Will the situation of workers' rights in Belarus improve?
The most important question in this situation is what will happen with the adoption of the resolution on Belarus If we imagine that most countries will apply all these measures, will the regime be forced to comply with the ILO requirements?
Of course, additional economic pressure on Belarus, on top of the already existing pressure, would make life difficult for the usurper Lukashenko and his entourage. However, we should not forget that this will also affect the economic situation of workers, among whom are many former members of democratic trade unions destroyed by the authorities.
For a rational mind it is clear that the reason for these actions is the mindless domestic policy of the authorities. But we should not forget that they have in their hands a propaganda machine that will begin to discredit the idea of independent trade unions and their leaders, who are in prison and some are still free.
It is unlikely that the regime will release all union leaders and activists from prison after pressure from the international community, showing its weakness before the power structures it uses to hold onto power.
Moreover, we can hardly believe that the regime will resume the activity of the dissolved democratic unions and create the conditions for their unhindered and legitimate activity.
So there is not much to say about the positive impact of these measures, at least in the short term. However, the effect of this decision is likely to be long-term and probably applies not only to Lukashenko's regime. But also for whoever comes to power after him.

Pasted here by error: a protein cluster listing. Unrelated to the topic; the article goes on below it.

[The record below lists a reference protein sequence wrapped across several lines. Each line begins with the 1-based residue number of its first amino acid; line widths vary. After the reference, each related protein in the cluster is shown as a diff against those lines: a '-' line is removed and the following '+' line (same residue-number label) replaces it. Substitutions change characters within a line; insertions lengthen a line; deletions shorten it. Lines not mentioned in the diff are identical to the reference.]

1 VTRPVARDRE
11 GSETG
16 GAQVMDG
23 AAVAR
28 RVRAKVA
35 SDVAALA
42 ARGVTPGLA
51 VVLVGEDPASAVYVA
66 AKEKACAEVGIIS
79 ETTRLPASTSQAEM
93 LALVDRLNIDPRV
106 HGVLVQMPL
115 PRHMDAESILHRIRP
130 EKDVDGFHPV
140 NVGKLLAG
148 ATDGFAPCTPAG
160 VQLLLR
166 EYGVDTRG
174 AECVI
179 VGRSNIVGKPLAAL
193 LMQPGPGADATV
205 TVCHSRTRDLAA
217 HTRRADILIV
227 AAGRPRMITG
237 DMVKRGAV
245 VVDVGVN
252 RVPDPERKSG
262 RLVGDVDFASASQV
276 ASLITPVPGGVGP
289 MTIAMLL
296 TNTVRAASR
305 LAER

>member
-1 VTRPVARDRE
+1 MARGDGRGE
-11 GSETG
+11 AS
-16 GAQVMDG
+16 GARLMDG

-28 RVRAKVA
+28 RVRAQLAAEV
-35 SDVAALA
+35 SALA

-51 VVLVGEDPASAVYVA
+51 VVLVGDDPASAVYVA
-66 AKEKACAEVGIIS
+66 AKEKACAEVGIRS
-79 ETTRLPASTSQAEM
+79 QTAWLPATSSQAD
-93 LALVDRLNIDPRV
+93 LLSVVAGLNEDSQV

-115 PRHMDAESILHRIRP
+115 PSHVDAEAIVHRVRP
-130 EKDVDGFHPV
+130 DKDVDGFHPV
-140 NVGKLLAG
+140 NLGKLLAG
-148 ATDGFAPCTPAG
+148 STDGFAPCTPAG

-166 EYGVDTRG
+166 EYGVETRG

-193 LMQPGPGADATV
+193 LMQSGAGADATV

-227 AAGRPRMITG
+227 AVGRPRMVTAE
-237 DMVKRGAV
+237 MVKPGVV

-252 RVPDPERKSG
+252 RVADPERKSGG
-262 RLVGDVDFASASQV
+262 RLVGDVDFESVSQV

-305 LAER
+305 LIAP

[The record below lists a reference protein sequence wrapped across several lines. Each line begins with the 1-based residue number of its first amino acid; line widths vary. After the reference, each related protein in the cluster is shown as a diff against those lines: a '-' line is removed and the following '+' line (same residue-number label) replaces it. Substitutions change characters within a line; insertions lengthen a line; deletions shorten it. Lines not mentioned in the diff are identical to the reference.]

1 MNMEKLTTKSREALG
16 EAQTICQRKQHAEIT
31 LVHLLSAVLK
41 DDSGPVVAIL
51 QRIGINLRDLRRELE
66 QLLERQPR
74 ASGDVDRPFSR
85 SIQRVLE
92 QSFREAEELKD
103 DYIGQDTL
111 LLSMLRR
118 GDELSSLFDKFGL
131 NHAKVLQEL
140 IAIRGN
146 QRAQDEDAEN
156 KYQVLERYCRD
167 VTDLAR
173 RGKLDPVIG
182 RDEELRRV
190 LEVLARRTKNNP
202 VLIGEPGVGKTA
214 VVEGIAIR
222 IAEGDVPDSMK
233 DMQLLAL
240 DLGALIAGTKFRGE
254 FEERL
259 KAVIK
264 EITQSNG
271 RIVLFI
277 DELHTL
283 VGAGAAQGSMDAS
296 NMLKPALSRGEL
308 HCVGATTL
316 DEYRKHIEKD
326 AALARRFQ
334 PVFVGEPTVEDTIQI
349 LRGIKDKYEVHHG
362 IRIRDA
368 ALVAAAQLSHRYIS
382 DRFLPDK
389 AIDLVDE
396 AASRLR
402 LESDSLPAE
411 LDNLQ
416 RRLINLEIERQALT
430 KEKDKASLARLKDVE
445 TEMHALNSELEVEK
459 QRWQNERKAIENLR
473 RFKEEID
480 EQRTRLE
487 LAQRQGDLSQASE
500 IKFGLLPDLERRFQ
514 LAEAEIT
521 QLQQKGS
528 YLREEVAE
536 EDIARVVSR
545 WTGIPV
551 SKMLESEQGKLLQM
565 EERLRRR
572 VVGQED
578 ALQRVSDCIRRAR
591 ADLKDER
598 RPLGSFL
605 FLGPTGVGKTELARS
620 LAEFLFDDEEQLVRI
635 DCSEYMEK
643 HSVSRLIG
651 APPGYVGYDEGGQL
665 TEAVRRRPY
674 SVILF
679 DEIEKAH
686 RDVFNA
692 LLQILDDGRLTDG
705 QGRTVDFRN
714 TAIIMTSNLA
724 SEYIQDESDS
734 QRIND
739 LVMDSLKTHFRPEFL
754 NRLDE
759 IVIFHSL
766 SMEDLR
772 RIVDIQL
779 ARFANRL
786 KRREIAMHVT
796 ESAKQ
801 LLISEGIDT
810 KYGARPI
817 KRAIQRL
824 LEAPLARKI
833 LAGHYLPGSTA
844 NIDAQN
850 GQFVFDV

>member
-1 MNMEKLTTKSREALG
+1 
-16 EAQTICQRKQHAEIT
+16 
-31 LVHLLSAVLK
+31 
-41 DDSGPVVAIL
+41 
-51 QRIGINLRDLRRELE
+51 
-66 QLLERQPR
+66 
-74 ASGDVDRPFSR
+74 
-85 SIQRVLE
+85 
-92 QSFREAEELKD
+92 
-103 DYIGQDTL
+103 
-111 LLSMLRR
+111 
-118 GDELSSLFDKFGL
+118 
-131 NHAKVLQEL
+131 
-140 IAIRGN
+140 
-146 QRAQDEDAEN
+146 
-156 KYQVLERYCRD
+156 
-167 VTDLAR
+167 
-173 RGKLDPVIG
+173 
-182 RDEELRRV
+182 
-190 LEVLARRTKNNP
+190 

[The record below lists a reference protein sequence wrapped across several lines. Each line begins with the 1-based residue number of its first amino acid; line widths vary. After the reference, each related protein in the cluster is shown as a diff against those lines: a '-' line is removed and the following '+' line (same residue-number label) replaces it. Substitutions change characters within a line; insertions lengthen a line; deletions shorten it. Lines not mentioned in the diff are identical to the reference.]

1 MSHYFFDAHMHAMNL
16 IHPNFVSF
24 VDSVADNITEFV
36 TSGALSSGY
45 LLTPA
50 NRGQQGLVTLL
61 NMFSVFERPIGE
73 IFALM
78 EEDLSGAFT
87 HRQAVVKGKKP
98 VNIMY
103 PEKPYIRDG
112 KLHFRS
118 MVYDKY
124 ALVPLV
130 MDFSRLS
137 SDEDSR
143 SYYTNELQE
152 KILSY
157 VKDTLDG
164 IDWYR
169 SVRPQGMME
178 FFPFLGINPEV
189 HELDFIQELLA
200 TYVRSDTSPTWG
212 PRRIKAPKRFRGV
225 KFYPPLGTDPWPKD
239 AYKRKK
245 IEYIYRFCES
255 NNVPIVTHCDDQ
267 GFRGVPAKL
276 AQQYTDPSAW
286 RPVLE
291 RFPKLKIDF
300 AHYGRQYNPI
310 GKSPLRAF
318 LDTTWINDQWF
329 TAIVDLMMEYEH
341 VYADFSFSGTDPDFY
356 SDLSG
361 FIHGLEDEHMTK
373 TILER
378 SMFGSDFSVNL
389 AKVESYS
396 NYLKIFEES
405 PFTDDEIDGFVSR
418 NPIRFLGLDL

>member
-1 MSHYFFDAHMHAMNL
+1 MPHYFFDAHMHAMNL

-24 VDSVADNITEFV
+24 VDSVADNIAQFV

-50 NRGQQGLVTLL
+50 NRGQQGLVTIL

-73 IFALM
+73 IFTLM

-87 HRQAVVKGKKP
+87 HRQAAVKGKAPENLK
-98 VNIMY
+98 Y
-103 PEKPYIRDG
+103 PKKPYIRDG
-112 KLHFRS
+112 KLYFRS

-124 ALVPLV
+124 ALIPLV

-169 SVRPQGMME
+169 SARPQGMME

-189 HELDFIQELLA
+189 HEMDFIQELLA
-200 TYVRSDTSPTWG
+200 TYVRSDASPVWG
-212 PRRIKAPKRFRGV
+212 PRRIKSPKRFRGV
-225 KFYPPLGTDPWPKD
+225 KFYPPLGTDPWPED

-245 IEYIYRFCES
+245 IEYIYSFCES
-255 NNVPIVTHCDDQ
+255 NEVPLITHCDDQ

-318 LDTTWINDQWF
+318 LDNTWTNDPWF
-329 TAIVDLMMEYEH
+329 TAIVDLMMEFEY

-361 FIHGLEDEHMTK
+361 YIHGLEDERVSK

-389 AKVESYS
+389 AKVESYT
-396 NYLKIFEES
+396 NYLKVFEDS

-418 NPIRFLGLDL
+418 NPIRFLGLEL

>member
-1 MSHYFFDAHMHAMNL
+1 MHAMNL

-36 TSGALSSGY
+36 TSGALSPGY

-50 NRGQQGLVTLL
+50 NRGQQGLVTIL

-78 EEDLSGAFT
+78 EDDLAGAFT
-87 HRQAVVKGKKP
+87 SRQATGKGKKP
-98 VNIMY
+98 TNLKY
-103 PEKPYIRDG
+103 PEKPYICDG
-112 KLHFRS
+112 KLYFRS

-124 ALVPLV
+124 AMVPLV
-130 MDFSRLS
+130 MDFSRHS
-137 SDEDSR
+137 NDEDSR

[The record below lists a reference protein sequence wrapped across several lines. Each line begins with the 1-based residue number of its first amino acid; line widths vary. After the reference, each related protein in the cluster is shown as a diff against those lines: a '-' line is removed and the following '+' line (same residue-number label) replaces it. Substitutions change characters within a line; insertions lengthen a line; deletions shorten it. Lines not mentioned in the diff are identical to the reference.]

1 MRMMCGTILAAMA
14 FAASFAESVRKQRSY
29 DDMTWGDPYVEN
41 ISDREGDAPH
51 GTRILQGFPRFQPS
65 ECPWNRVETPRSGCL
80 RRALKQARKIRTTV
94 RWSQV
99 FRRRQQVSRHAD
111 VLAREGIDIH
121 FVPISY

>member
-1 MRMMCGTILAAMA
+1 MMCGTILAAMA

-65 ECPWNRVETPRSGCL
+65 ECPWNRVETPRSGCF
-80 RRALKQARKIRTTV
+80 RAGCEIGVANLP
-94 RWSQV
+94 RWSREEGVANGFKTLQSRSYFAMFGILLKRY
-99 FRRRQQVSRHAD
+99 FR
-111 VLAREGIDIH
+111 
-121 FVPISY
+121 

If we look at the specter of political forces in Belarusian politics, it is full of representatives with neoliberal views on the future of Belarus. We know very well the example of Georgia after the Rose Revolution. Therefore, the adoption of Article 33 will give hope to Belarusian workers to get the right to freely join their unions and strike in the future. This will enable them to actively fight for decent wages and safe working conditions.
The adoption of this resolution is also significant for the International Labour Organisation itself. This is because the number of countries violating workers' rights and the subsequent resolutions of the ILO, which are in reality only symbolic, do not contribute to strengthening the position of the weakest group – the workers. Therefore, there is a faint hope that the example with the application of Article 33 to the Lukashenko regime will become an edification for other Convention violators – Colombia, Egypt, the Philippines, Myanmar, Turkey, Bangladesh and other countries.
This situation seems to be a unique moment in the history of the ILO, when the organisation finally has the opportunity not only to make recommendations to governments, but also to have a real impact on the situation of international labour rights.
Author: Philip Stary